For decades, AI – artificial intelligence – has been pursued by computer scientists and others with greater and lesser degrees of success. Promises of Turing tests passed and human-level intelligence being achieved have routinely fallen far short. Nonetheless, there has continued to be an inexorable march toward more and ever more capable machine intelligences. In the midst of all this, IBM’s achievement in developing Watson may mark a very important turning point.

Early attempts at strong AI or artificial general intelligence (AGI) brought to light the daunting complexity of trying to emulate human intelligence. However, during the last few decades, work on weak AI – intelligence targeted to very specific domains or tasks – has met with considerably more success. As a result, today AI permeates our lives, playing a role in everything from anti-lock braking systems to warehouse stocking to electronic trading on stock exchanges. Little by little, AI has taken on roles previously performed by people and bested them in ways once unimaginable. Computer phone attendants capable of routing hundreds of calls a minute. Robot-operated warehouses that deliver items to packers in seconds. Pattern matching algorithms that pick out the correct image from among thousands in a matter of moments. But until now, nothing could compete with a human being when it came to general knowledge about the world.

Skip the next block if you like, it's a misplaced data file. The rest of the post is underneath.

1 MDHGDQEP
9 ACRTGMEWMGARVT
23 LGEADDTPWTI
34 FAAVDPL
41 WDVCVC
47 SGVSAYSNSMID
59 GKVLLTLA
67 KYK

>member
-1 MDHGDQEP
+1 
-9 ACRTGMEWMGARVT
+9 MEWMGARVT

True, these human champions may yet best Watson, a product of IBM’s DeepQA research project. (The three day match will air February 14-16.) But we only need to think back to 1997 when IBM’s Deep Blue defeated world chess champion Garry Kasparov to understand that it doesn’t really matter. Kasparov had handily beaten Deep Blue only a year earlier, though the 1996 match did mark the first time a computer won a single game in such a match. Today, just as then, the continuing improvements in computer processing speed, memory, storage and algorithms all but ensure that any such triumph would be fleeting. We have turned a page on this once most human of intellectual feats and the world won’t be the same again.

So what can we look ahead to now that we’ve reached this milestone? In the short term, IBM plans to market their technology and profit by their achievement. Initially, the system price will be high, probably in the millions of dollars, but like so much computer technology, the price will plummet over the coming decade. As the technology becomes more widely used, a range of tasks and jobs previously considered safe from AI will no longer be performed by human workers. Protectionist regulations may attempt to save these jobs but these efforts will probably be short-lived. The resulting large-scale unemployment will require a rethinking of government institutions and safety nets, as well as corporate business models.